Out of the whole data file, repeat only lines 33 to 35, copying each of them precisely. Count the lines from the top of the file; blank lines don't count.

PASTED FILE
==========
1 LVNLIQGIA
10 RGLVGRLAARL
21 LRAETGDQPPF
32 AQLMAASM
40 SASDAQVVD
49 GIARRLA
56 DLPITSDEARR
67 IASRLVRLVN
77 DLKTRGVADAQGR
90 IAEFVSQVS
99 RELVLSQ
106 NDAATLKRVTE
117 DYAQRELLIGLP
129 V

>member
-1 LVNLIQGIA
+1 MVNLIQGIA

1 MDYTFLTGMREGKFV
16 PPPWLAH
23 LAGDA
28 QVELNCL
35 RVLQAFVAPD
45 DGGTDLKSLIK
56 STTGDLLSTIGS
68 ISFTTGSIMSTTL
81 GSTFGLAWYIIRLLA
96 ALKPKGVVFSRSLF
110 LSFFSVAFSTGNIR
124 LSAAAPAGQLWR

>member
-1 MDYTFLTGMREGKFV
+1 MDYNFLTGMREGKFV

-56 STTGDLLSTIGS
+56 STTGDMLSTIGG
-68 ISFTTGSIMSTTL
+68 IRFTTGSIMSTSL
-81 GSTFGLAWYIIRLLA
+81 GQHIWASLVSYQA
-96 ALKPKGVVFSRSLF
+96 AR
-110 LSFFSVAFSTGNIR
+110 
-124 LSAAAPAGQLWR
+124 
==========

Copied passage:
-56 STTGDLLSTIGS
+56 STTGDMLSTIGG
-68 ISFTTGSIMSTTL